Southern Ohio Medical Center (SOMC) is a 222-bed 501(C)(3) not-for-profit hospital in Portsmouth, Ohio, providing emergency and surgical care, as well as a wide range of other health-care services; SOMC has been in the community since 1954. It is the mission of SOMC to truly make a difference in the lives of patients, employees, and the surrounding community.
The operation of SOMC follows guidelines of The Joint Commission, the nation's predominant standards-setting body in health care, and SOMC has received top honors from that organization for meeting standards. SOMC currently employs 2,200 full time employees and part time employees, has a medical staff of more than 140 physicians and specialists, and is supported by approximately 800 regular volunteers.
SOMC, a rural hospital and one of Fortune Magazine’s 100 Best Places to Work in America, is striving to provide the highest quality of care to make healthcare a remarkable experience for everyone served. It is the mission of SOMC to truly make a difference in the lives of patients, employees, and the surrounding community. The goals of SOMC encompass the mission and the organization’s five strategic values, which include achieving and sustaining exceptional results in safety, quality of care, service, relationships, and financial performance.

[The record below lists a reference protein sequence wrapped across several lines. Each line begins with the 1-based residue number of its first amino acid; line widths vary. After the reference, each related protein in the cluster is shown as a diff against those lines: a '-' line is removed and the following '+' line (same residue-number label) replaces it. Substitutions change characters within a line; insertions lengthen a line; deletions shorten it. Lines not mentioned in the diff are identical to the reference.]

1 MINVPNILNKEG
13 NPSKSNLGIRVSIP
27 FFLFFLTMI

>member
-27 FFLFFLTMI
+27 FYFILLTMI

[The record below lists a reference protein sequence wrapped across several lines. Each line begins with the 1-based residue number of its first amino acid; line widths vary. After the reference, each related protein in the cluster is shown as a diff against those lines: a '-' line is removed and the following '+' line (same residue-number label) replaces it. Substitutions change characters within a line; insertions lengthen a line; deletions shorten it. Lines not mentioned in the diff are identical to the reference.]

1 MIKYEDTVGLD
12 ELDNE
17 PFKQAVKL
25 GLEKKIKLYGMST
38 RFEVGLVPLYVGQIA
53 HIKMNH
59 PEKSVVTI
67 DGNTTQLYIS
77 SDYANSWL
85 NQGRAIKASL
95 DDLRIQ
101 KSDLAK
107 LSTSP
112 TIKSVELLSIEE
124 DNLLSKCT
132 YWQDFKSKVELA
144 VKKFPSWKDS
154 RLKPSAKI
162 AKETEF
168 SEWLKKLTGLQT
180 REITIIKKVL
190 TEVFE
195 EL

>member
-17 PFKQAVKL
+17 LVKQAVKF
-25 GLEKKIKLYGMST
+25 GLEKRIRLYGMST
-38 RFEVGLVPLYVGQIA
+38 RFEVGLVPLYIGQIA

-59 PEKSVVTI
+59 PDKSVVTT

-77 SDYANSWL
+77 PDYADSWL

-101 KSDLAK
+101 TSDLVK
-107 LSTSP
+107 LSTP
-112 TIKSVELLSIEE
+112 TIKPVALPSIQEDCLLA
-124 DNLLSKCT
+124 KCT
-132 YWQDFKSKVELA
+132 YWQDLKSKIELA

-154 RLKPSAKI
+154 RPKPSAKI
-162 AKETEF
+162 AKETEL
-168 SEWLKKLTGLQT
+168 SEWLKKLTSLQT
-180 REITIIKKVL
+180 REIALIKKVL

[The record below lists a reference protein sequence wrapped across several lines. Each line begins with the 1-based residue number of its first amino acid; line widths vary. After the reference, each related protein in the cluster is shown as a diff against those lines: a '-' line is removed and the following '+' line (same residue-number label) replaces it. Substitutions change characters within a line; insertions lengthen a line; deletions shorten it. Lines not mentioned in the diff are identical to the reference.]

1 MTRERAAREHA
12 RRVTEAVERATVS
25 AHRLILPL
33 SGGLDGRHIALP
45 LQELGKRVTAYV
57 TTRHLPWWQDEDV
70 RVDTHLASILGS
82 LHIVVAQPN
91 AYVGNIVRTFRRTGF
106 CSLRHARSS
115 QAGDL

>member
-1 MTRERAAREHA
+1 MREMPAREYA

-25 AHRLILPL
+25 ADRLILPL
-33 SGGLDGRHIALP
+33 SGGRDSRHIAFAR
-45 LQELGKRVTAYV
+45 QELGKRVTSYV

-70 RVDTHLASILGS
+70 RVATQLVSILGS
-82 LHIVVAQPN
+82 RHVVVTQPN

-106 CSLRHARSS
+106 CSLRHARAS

SOMC was ranked first on Ohio’s Top Employers list in 2010 and has been on the list for five consecutive years. SOMC was also named one of Fortune Magazine’s 100 Best Places to Work in America. SOMC is the first hospital in the region to achieve the American Nurses Credentialing Center’s highest honor, the Magnet recognition status. This honor, given to only 6% of hospitals nationwide, recognizes national excellence in nursing. Receiving the national gold standard for safety and health, SOMC has been awarded the Voluntary Protection Program Star Designation. Voluntary Protection Program is a cooperative program of the Occupational Safety and Health Administration (OSHA). By earning Voluntary Protection Program Star status, SOMC is in the top 1 percent of hospitals nationwide in safety excellence.